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Faces of Philanthropy: James R. Montgomery

James R. MontgomeryAt the age of 60 and following a forty-year career in education and the military, James R. Montgomery ’93 enrolled at The Dickinson School of Law. It was his experience as a nontraditional law student that inspired him, along with Professor Les MacRae, to create the Montgomery and MacRae Award for Nontraditional Students, which financially supports and honors outstanding nontraditional students at the Law School.

“I enjoyed my classes with Professor MacRae,” said Montgomery. “In addition to opening my eyes to the opportunities of estate planning, he gave me encouragement as I slogged through law school. Around the time of graduation he talked about the possibility of endowing an award for nontraditional students that might provide financial encouragement to such individuals.”

The pair continued that discussion and in 2002 endowed the award. They, as well as others, have made regular contributions to the fund since that time. “It is our hope that those who receive funds from this scholarship, and others who believe in the concept, will contribute to this endowment and build it into a helpful scholarship fund,” said Montgomery.

Although the legal profession wasn’t his first career choice, Montgomery said he always had an interest in the law. In 1950, he visited the Office of Admissions at the University of Tennessee Law School. As a rising junior at the university, he could have obtained a B.S. in law within two years, but said he decided to follow another path as a member of the U.S. Army Reserves, from which he retired in 1987 with the rank of major general.

Montgomery, who was honored by the U.S. Army with the Distinguished Service Award, also obtained a Ph.D. in philosophy from Columbia University. For the next thirty years, he engaged in institutional research and planning at the University of Tennessee and later at Virginia Tech University. During that time he authored and co-authored over fifty articles and books in the field of higher education.

When Montgomery started to consider retirement, his wife, Mary, intervened and asked, “If you retire, what are you going to do for the next twenty or thirty years? Remember, your father lived to be 97 and your mother lived into her eighties. Don’t think you are going to sit around here and be underfoot for that amount of time!”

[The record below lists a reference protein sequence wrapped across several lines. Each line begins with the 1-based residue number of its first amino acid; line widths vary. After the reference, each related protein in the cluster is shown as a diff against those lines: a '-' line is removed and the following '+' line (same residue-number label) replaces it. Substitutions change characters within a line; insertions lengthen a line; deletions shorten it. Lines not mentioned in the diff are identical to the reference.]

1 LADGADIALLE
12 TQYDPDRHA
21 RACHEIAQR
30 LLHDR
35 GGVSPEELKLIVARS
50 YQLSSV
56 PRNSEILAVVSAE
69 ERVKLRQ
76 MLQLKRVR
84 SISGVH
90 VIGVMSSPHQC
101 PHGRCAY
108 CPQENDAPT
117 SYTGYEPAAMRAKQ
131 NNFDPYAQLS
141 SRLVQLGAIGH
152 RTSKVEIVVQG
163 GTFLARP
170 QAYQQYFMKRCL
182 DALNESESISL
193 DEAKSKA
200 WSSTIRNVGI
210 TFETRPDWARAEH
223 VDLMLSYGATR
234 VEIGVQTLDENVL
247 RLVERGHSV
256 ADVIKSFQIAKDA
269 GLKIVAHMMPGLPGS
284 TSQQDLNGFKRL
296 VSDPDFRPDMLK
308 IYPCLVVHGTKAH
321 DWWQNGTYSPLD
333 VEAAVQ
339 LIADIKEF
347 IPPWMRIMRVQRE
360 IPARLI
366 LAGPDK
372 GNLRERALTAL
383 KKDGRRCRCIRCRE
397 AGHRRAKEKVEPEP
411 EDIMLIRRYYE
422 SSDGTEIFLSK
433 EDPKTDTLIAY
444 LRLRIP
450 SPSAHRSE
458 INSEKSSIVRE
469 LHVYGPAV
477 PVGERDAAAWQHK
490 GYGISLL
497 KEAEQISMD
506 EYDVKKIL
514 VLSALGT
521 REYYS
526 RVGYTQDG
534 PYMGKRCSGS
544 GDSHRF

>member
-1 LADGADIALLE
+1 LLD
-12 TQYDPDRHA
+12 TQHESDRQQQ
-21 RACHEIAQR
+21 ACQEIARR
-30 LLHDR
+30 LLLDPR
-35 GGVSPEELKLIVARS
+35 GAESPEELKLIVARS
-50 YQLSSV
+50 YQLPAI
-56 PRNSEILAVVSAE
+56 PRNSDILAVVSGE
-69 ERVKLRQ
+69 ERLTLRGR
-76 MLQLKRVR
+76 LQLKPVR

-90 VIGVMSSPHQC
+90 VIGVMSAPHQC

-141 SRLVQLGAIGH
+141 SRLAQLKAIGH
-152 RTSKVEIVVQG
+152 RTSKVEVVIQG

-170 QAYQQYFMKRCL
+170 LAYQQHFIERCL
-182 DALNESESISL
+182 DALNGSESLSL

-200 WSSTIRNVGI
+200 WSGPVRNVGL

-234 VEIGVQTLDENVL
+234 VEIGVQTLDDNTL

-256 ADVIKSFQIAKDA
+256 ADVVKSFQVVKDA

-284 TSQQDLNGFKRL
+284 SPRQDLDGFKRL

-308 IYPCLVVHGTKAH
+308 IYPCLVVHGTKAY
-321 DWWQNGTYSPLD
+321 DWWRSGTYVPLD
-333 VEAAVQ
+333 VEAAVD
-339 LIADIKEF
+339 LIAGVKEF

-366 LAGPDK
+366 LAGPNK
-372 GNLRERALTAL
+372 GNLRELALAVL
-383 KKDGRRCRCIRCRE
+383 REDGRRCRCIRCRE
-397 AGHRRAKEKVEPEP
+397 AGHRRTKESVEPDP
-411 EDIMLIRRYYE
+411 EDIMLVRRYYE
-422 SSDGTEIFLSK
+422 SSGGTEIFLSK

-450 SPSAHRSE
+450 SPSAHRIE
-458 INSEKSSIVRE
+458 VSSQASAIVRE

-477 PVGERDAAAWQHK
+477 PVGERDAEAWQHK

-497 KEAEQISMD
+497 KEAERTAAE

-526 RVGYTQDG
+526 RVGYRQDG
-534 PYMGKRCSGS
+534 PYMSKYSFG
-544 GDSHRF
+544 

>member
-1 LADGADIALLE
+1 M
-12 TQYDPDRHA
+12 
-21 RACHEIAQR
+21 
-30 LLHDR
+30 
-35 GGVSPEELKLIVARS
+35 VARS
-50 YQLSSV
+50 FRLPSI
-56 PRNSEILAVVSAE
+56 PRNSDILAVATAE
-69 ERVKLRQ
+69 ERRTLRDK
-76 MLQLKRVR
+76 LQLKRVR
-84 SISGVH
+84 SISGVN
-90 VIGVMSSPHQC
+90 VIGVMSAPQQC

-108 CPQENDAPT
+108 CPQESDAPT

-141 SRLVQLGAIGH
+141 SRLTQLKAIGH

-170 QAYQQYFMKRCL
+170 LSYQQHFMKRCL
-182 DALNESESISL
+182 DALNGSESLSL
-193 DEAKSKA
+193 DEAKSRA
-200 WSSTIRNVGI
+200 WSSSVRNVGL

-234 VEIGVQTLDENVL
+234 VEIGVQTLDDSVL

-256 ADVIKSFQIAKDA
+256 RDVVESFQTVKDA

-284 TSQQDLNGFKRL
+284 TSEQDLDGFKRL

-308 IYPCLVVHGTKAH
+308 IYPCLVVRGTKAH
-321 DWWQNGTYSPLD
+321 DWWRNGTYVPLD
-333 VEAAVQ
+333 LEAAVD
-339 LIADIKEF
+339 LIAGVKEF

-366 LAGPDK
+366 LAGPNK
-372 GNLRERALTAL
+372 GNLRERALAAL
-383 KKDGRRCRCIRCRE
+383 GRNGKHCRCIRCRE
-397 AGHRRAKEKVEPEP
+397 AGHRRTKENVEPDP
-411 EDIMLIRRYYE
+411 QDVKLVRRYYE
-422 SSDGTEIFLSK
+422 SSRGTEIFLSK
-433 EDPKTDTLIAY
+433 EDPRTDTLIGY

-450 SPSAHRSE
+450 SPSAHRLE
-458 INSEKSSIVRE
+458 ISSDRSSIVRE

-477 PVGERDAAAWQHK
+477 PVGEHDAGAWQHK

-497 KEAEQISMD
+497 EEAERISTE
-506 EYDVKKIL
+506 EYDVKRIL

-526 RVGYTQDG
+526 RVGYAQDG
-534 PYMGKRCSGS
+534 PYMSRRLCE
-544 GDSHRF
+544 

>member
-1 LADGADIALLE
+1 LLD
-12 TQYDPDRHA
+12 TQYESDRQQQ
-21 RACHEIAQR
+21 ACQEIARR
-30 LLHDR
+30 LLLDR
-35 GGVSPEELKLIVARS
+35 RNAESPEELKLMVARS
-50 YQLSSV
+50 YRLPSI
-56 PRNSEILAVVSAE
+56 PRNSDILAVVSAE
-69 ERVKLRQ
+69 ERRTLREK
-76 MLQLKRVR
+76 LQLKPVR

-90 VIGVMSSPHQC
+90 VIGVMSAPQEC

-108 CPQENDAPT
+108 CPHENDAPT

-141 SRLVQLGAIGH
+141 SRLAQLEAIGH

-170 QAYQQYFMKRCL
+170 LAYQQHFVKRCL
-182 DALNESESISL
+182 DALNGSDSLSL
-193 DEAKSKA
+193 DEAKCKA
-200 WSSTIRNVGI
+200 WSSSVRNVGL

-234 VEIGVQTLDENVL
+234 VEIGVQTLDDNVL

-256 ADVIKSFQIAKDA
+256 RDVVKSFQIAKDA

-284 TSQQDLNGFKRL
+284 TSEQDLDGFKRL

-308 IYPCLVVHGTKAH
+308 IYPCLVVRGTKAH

Montgomery took his wife’s advice into consideration. “While I never looked back on that decision some forty years ago to forgo the law, there had remained an interest, and I realized another career late in life could be possible for me,” said Montgomery. “The Dickinson School of Law proved willing to take a nontraditional student, and I grasped the opportunity.”

Montgomery found law school to be both refreshing and challenging and said that many, if not most, performed better than he did in class. “But I had the advantage of extensive experience and the ability, acquired over the years, to sit at a desk for more hours a week and concentrate on the subject at hand. In addition, I was determined to get that coveted degree,” said Montgomery.

Upon graduation, there was never any doubt that Montgomery wanted to practice law in the many small country courthouses of southwest Virginia. “I am asked from time to time ‘When are you going to retire?’” said Montgomery. “Since I came into the legal profession late, I am determined to keep at it until health or mental condition decrees otherwise.”

Today, Montgomery is a partner at The Montgomery Law firm in Blacksburg, Virginia. He works mostly in the areas of estates, wills, trusts, and probate issues. “I still find myself all over the courthouses of the Appalachian Mountains of southwest Virginia,” said Montgomery. “Frequently I am able to help a person or family, and those of you in the profession will understand the satisfaction this brings.”